The number of women working in professional IT roles has increased over the last five years for over half of the UK’s companies: specifically, 52% of businesses in the UK have increased their female workforce in IT, according to new research from the recruitment company Robert Half.
Charlie Grubb, associate Director of Robert Half Technology, said: “It’s encouraging to see that the number of female IT professionals is growing relatively quickly, although there is still some way to go before the gender balance is addressed at the most senior level of CIO.”
What is making the difference?
The factors driving this improved statistic have divided opinion among the UK’s top Chief Information Officers (CIOs). A large proportion (34%) says that it is mentoring programmes that have helped to improve statistics over the last five years. Mentoring programmes are put in place to utilise the knowledge and skills of more experienced workers in guiding and teaching newer recruits, with the ultimate aim of improving confidence and initiative.
On the significance of mentoring for female employees, Charlie Grubb states: “Mentoring is an effective strategy that all businesses can adopt to encourage more female employees to build confidence and take on more challenges. Having a role model who can advise on jobs, challenging situations and day-to-day decisions can help aspiring female leaders to take the next step in their careers.”
28% of CIOs state that a greater number of females enrolling in technology education has had a positive impact on the growth of female employment in technology. Increasing numbers of women are choosing to study technology-focused subjects with a view to pursuing a career in IT. Together with mentoring programmes, this is seen as an effective way to get more women into professional IT roles and has already had a positive effect.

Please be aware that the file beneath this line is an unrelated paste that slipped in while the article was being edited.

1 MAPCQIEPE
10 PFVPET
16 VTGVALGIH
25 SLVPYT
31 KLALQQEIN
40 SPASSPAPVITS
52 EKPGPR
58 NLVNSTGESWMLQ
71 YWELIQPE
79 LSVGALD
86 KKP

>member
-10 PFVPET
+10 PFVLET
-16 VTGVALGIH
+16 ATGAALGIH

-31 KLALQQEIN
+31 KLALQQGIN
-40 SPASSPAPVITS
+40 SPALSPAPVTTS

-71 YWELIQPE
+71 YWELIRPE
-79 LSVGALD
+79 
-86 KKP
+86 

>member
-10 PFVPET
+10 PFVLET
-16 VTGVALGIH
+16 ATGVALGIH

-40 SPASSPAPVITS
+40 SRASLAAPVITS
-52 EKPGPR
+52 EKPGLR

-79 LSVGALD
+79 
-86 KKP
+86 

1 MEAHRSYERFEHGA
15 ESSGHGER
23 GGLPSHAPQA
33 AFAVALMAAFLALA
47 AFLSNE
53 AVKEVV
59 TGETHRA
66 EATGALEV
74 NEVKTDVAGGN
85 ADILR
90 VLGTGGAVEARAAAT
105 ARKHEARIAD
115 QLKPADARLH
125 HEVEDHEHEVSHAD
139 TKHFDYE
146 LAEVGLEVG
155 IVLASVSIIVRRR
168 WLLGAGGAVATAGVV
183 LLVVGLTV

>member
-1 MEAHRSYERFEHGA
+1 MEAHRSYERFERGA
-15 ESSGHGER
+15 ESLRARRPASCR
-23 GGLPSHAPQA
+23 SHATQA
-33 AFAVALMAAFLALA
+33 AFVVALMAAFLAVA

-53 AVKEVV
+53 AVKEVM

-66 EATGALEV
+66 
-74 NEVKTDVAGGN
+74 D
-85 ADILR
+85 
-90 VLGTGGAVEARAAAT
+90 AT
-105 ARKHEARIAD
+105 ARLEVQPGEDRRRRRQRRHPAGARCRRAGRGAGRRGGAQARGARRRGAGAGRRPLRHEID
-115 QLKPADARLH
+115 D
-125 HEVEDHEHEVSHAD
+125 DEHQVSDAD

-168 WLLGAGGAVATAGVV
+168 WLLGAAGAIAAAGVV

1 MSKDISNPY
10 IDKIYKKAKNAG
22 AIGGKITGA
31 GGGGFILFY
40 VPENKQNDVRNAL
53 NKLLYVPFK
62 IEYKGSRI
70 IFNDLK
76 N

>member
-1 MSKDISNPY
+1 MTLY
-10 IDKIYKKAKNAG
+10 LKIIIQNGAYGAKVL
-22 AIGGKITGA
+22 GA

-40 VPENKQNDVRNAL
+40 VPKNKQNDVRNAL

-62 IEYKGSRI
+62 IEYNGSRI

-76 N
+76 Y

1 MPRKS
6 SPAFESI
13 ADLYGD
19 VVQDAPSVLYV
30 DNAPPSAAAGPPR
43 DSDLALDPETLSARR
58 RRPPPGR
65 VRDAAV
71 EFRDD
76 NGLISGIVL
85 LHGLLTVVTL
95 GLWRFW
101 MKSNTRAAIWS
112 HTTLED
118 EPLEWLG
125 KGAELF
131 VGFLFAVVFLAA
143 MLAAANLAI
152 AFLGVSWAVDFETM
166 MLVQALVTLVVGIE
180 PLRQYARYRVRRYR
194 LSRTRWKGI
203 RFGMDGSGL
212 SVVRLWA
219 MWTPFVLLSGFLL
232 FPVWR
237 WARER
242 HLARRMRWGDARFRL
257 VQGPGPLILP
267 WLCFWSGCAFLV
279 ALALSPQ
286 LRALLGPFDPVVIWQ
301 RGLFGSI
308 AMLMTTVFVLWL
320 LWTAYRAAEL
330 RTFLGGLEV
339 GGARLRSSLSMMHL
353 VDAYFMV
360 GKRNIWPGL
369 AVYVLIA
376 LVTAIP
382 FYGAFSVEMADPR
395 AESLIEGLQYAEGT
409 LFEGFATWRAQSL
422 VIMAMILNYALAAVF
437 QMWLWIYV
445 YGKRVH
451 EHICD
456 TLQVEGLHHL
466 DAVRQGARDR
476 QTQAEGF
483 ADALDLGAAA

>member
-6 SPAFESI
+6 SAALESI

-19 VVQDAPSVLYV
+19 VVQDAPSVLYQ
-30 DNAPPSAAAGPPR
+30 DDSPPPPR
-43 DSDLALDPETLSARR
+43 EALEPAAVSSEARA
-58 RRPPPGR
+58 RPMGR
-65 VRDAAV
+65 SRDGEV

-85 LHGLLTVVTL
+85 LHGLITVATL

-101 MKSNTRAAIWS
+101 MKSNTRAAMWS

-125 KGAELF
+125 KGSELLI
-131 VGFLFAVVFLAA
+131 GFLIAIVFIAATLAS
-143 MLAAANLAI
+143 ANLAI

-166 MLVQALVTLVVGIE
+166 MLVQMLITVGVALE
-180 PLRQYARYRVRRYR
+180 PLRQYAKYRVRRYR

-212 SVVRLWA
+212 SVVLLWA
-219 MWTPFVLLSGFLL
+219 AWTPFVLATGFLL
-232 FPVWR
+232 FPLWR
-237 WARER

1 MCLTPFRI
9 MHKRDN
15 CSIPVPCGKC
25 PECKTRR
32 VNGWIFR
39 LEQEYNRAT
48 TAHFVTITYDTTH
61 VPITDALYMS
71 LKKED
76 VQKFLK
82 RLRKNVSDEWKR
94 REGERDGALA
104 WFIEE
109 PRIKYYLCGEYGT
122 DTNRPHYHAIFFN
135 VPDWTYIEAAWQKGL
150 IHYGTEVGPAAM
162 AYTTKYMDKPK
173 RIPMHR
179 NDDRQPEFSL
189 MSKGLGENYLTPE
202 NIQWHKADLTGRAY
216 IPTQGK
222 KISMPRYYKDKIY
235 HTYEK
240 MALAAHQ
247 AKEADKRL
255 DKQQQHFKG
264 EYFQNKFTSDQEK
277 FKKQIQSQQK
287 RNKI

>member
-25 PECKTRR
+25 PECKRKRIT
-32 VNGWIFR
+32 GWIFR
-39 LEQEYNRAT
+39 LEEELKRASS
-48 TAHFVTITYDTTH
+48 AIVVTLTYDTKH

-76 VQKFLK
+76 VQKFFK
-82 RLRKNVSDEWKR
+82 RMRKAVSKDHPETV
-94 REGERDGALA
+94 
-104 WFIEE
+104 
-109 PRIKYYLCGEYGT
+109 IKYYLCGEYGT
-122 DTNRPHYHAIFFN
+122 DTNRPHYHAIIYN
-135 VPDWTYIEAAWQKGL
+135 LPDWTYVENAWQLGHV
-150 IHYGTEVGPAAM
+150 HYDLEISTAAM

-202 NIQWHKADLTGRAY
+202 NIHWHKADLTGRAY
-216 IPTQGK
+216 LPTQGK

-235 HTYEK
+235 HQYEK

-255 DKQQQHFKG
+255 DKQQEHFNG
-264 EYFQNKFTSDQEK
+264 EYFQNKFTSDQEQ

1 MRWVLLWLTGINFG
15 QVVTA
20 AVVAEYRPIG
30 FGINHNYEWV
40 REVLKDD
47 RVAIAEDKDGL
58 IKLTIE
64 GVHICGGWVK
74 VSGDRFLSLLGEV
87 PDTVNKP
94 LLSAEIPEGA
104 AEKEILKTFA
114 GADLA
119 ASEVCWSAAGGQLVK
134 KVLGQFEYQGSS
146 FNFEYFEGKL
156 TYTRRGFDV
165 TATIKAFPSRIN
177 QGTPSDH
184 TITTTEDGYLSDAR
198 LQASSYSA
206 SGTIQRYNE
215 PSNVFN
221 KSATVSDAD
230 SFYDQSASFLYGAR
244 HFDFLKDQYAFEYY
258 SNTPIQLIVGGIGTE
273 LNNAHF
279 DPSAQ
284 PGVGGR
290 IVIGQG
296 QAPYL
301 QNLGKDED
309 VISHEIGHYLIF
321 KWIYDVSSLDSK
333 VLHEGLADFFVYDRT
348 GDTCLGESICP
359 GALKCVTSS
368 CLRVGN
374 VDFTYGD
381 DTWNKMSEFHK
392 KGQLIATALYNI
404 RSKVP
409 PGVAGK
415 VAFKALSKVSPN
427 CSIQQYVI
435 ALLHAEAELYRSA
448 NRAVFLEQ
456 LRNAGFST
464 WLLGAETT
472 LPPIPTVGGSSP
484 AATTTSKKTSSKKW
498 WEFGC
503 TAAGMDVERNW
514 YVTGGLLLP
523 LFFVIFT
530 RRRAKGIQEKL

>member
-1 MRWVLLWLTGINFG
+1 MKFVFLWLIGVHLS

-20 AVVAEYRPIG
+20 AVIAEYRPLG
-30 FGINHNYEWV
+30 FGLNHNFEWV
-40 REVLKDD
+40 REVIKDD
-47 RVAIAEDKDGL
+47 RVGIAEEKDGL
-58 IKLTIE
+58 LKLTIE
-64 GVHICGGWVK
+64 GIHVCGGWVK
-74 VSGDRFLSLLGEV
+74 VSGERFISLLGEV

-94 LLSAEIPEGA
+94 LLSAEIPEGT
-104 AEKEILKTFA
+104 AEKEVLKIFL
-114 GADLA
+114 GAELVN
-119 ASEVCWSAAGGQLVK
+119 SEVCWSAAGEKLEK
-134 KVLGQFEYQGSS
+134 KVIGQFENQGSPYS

Various government initiatives over the past five years have been introduced to encourage greater female engagement in science, technology, engineering and maths (STEM) subjects, and 17% of CIOs think these kinds of endeavours have had a positive effect.
Female IT Leaders
Another factor that has led to the increase of women in IT for 52% of the UK’s companies has been the positive influence of well-known female IT leaders, say 14% of CIOs. They indicate that this has had the most effect in helping the development of senior females in technology. Currently, women account for 7% of the top 100 CIOs in the UK, according to data from the 2014 CIO 100 edition. Included in this list is Financial Times CIO Christina Scott, who comes in 3rd on the influential list. Further down, Catherine Doran of the Royal Mail Group takes the 30th spot as CIO of a company that has gone through a recent and very public privatisation. Closely following her in 40th place is Carolyn Brown, who works as CIO for Durham University.
Breaking down the Numbers
Looking at the figures in more detail, Robert Half Technology found that larger companies accounted for the greater growth of female professionals in IT, with 67% seeing an increase. 52% of medium-sized companies recruited more women in IT and the number was even less for smaller companies, at 38%. This indicates that larger companies provide greater opportunities to prospective female employees, which may be down to the fact that larger companies have correspondingly larger in-house IT departments, according to Robert Half Technologies.
The type of company also seems to have had an effect on the statistics over the last five years concerning female IT employment rates. Private companies have shown an increase in numbers for 59% of businesses in their sector, which is similar to publicly listed companies at 55%. On the other hand, the public sector is notably lower with 42% of companies increasing their female IT workforce over the last five years.